Locals resist a Bakkenization of the Beartooths

South-central Montanans oppose new drilling, forewarned by fracking’s impacts in other states.

  • Broken hills and valleys spread out along the Beartooth Mountains in this aerial view near Absarokee, Montana. The energy company Energy Corporation of America has said it would like to make the region the next Bakken.

    Larry Mayer/Billings Gazette
  • Deb Muth of the Carbon County Resource Council speaks at a rally in December to protest oil drilling and possible fracking along the Beartooth Front.

    Casey Page/Billings Gazette

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The push for accountability in south-central Montana is the latest in a series of movements nationwide. The federal government’s 2005 decision to exempt fracking from the Clean Water Act, Clean Air Act and Safe Drinking Water Act has created a patchwork of state regulations, but local communities still doubt that those will protect them. Movements towards local fracking bans or moratoriums began in the Eastern U.S. in recent years and have spread into the West. Last spring, a New Mexico county became the first in the country to ban fracking. And last fall, voters in four Colorado Front Range cities passed similar ordinances. This February, Los Angeles’ city council voted to draft an ordinance.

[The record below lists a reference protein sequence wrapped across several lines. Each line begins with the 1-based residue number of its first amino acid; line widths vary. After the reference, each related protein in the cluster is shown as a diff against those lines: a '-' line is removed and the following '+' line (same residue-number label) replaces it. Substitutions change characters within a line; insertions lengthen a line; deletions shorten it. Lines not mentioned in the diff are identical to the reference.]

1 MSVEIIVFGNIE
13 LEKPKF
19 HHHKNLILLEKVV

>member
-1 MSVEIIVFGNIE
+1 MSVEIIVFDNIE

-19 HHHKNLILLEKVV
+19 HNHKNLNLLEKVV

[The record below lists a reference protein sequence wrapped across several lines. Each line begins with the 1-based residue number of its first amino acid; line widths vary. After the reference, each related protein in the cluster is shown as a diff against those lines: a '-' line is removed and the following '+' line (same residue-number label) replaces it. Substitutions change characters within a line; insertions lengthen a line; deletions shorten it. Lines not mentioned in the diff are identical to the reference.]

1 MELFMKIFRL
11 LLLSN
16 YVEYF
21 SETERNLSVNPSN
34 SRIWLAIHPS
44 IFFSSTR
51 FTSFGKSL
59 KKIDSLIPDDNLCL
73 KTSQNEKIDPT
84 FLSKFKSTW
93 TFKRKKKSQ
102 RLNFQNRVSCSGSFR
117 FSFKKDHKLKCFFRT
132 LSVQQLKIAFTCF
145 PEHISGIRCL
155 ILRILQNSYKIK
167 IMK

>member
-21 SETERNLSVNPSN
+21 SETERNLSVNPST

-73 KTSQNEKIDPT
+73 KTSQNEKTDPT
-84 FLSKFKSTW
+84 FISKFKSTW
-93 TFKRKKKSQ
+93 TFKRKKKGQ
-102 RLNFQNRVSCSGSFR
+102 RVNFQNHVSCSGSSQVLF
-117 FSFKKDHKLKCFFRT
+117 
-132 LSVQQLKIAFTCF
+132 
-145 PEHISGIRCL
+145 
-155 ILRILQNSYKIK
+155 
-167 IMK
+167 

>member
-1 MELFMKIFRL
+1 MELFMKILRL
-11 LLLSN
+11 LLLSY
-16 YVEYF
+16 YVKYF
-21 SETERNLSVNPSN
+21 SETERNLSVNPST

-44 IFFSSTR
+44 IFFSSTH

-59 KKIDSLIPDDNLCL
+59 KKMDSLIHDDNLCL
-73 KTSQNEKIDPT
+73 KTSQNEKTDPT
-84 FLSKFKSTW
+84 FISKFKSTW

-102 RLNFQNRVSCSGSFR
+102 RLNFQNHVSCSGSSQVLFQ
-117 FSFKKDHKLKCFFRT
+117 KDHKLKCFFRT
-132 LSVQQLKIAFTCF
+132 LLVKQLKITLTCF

In January, Colorado passed a law requiring energy companies to test groundwater quality before and after drilling. Wyoming Gov. Matt Mead, R, also championed groundbreaking baseline water testing requirements in his state. As of March, oil and gas companies now must test wells or springs within a half-mile of a drilling site.

Wyoming’s rules were born out of the kind of life-changing mess the Montana landowners want to avoid. In Pavillion, Wyo., ranchers have waited years to learn whether their groundwater was ruined by fracked wells owned by Encana Oil and Gas. In 2008, the U.S. Environmental Protection Agency began investigating the connection. The EPA’s 2011 draft report linked fracking to deep aquifer pollution, a first for a scientific study. After the study drew criticism for being shoddy and incomplete, the EPA decided not to finalize it, instead abandoning its report and letting Wyoming take the lead. (The Encana-funded research is due for release this September.) Such retreats are starting to look like an EPA pattern. That leaves Lehnherr to ponder who will look out for his community if something goes wrong.

There’s been no move in the Montana Legislature toward a baseline water testing law. Aside from a handful of state research programs, the burden falls on individuals to find affordable, scientifically credible ways to test their wells and springs. Landowners in the Beartooths area may approach ECA with a baseline testing proposal of their own, says Lehnherr. He points out that, even if ECA has its own plan, not all baseline testing can protect landowners. For the sampling to be legally defensible, it must be performed by a trained, independent third party and sent to a lab able to test for the dozens of gases, hydrocarbons and other chemicals that can creep into aquifers during oil and gas extraction.

The Northern Plains Resource Council would like to start a conversation with lawmakers and the public about baseline testing rules in Montana, before the state’s next legislative session in 2015.  In the meantime, Lehnherr and others are still gearing up to have their own wells tested as soon as possible, while looking for ways to help more Montanans do the same: “We’re not waiting for other people to look out for us.”

Sarah Jane Keller is a correspondent for High Country News. She tweets @sjanekeller.